September 04, 2008
In re Seinfeld (Clancy v. King)
Oh, how I have waited for this day!! For years, I have been relying on a scene from Seinfeld in which the Seinfeld character tries to return a jacket to a store because he dislikes the clerk who sold it to him. When asked the reason for his return, Jerry says, "Spite." It turns out, "spite" is not an acceptable grounds for returning an item. Jerry offers other, legitimate grounds for the return, but he said "spite," so it's too late. He is not permitted to return the jacket. I use this scene to illustrate any number of legal propositions, although I always had a nagging feeling that perhaps it wasn't really a very good illustration of any legal proposition. I just like the scene.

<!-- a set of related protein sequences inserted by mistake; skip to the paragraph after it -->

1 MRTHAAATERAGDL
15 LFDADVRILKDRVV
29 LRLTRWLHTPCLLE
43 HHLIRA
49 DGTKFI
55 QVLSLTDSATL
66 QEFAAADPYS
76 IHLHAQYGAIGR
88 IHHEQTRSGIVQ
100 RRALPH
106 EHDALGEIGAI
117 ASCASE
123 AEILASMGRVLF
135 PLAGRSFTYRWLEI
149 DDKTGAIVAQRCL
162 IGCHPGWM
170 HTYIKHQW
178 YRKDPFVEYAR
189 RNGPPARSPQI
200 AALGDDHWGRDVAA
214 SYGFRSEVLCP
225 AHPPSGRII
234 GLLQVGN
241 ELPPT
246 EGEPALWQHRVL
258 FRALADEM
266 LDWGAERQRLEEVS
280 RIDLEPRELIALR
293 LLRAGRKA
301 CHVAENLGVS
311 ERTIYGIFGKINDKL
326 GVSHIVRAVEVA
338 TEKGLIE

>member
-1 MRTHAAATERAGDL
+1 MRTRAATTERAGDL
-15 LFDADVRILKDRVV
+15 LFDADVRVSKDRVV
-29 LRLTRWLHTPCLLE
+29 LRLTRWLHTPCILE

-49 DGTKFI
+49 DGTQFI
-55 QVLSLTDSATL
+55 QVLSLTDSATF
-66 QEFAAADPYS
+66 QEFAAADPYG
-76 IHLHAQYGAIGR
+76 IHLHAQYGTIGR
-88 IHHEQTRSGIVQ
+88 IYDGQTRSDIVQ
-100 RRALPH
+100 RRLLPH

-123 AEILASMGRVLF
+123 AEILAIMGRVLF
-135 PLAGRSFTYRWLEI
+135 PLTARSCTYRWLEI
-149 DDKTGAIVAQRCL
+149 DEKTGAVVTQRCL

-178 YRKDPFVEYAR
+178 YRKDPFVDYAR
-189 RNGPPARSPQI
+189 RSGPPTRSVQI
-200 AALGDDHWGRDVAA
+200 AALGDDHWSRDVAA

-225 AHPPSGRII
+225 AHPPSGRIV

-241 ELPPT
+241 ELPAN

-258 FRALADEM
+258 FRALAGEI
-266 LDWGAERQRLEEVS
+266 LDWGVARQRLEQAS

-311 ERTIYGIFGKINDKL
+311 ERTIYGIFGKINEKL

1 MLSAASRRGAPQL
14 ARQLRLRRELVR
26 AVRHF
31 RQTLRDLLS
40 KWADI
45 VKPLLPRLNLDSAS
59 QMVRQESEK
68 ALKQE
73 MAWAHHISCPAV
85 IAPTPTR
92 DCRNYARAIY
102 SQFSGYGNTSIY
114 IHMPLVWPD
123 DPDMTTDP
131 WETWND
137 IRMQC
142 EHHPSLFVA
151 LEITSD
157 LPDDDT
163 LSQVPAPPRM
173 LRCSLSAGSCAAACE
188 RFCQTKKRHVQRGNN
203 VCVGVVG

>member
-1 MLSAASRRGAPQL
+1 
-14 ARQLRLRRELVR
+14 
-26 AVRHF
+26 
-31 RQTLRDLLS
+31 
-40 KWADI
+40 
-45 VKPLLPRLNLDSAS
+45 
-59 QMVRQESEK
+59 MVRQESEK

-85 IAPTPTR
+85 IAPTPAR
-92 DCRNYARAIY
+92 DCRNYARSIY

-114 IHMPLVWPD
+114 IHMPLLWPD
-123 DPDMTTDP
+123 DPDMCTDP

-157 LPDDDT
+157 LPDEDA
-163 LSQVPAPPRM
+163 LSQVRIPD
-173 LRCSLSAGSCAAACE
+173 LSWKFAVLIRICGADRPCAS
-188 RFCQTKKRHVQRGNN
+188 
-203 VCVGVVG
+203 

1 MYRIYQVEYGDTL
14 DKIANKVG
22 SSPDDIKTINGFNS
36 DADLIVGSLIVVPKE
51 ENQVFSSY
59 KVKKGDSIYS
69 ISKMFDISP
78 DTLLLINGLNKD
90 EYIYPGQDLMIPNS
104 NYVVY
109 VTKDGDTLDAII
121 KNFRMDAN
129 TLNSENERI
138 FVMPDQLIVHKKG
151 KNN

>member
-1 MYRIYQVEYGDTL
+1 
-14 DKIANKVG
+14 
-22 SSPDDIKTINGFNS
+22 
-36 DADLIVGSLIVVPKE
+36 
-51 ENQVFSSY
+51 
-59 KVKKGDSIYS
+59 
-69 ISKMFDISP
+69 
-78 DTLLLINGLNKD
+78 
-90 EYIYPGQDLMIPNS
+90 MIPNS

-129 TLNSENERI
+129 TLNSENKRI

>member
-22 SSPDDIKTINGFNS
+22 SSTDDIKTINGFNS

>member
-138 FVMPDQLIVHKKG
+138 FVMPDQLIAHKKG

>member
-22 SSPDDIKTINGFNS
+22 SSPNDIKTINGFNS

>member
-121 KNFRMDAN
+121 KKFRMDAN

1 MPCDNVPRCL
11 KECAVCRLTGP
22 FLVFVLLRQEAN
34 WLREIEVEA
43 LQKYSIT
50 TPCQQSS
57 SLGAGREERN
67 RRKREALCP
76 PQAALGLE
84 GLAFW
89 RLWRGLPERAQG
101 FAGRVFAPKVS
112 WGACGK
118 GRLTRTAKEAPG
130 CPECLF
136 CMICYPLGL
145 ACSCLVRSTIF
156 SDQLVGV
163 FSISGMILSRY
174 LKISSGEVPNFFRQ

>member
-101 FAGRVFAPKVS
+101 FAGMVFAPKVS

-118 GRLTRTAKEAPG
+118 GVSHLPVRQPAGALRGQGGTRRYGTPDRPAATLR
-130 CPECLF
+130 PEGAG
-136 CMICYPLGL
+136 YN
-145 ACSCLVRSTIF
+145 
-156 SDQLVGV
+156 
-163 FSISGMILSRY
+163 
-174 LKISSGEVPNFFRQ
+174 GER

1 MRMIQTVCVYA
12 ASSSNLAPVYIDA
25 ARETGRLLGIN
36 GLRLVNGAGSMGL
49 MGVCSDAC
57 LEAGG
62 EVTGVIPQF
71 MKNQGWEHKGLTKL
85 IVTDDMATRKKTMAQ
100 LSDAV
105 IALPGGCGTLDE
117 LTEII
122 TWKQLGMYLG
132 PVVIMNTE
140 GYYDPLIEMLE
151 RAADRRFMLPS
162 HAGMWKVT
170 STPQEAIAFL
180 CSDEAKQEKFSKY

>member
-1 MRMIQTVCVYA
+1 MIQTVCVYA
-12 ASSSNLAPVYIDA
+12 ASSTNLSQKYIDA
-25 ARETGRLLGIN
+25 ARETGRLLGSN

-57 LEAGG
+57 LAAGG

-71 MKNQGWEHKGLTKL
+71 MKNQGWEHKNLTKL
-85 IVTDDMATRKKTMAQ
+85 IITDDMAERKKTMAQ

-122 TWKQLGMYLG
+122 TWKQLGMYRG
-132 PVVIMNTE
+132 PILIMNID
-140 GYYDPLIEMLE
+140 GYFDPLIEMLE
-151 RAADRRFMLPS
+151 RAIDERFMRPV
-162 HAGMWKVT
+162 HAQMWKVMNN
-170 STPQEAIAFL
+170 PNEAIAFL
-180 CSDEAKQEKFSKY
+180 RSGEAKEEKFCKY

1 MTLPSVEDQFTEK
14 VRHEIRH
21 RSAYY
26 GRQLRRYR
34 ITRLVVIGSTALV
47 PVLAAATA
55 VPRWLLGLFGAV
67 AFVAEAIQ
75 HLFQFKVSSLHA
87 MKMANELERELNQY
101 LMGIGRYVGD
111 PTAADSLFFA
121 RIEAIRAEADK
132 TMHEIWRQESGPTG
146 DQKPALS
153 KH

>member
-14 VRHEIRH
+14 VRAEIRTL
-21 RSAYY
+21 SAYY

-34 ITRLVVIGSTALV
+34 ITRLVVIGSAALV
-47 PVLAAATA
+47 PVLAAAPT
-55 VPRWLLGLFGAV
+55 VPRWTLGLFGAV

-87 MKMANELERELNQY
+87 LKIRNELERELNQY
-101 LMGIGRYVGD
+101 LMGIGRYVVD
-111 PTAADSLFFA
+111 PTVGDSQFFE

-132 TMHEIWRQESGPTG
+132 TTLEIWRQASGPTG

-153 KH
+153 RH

But now in Clancy v. King, the Maryland Court of Appeals held that the author Tom Clancy would not be permitted to modify a limited partnership with his ex-wife to prohibit the venture from using Clancy's name if his motive for doing so was to punish his ex-wife. The court's authority for this decision, as Larry Ribstein explains in his Ideoblog, is the Seinfeld Wig Master episode featuring the very scene described above!! Ribstein quibbles with the court's reasoning, and he may be right, but there is a time and a place for everything. And this, my friends, is simply an occasion for rejoicing and. . . well. . . dancing:
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